President - Patricia S. Muro
President Elect - Michael B. Rover
Secretary - Julie A. Rosser
Treasurer - Karen J. Sloat
Carlos L. Campos
James T. Latting
Kimberly T. Lee
Robert J. Gilliland, Jr.
Roger K. Tansey
Christoffer J. Thomsen
Edward H. Cross
Natalie S. Keller
The June 2013 edition of the Desert Bar Association Family Law Section Newsletter is now available for download. To download, please click here.
Anthony E. Shafton, 72, of Palm Desert, California, passed away on July 17, 2013 in Rancho Mirage. He was born July 17, 1941 to Ellis Shafton and Edythe Brown in St. Louis, Missouri. He married Sandra Loos on September 2, 1990 in Los Angeles. He was a lawyer for 47 years and practiced at Berger Kahn Shafton Moss Figler Simon and Gladstone from 1975 to 2001. Thereafter he practiced law in Palm Desert. He was a member of the Los Angeles County Bar Association. He served in the U.S. Army from 1959-1960 as a PVT E-2. He is survived by his wife, Sandra Shafton of Palm Desert; daughter, Dr. Elizabeth (Jeffery) Shafton Bias of San Ramon, California; son, Brian (Jennifer) Shafton of Sherman Oaks, California; sister, Randy (Jiggs) Gallager of Palm Springs, California; grandchildren, Mitchell and Hallie of San Ramon. A Memorial Service will be held in Los Angeles at a later date. Forest Lawn Memorial-Parks & Mortuaries.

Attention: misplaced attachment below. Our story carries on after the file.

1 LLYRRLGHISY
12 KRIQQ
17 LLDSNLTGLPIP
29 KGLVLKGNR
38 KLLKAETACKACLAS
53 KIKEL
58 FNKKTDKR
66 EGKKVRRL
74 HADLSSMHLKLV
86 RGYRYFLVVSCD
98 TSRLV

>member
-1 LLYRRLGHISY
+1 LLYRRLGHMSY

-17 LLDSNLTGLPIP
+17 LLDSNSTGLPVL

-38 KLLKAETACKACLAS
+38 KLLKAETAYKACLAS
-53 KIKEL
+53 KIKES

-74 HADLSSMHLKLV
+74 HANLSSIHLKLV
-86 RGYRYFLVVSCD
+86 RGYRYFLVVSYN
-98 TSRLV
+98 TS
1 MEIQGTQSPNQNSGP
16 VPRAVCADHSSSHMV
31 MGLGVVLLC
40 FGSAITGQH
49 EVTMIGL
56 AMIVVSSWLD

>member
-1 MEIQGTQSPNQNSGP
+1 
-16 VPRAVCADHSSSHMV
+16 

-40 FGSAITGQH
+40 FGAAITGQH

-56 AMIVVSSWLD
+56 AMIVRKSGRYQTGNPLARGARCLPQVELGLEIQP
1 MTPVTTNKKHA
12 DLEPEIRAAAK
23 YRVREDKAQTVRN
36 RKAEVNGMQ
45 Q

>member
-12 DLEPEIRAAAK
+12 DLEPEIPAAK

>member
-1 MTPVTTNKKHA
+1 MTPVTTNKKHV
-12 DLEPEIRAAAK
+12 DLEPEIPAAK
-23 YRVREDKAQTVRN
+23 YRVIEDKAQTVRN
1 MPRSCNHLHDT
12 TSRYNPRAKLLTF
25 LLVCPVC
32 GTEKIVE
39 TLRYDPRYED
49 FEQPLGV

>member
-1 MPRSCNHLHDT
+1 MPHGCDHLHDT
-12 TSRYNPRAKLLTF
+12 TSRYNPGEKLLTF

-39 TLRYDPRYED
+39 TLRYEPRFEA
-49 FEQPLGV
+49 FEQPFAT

Here is a link to download the U.S. Supreme Court's opinion in Hollingsworth v. Perry: http://db.tt/ezhkNan6
Here is a link to download the U.S. Supreme Court's decision in U.S. v. Windsor: http://db.tt/qkHPkBWQ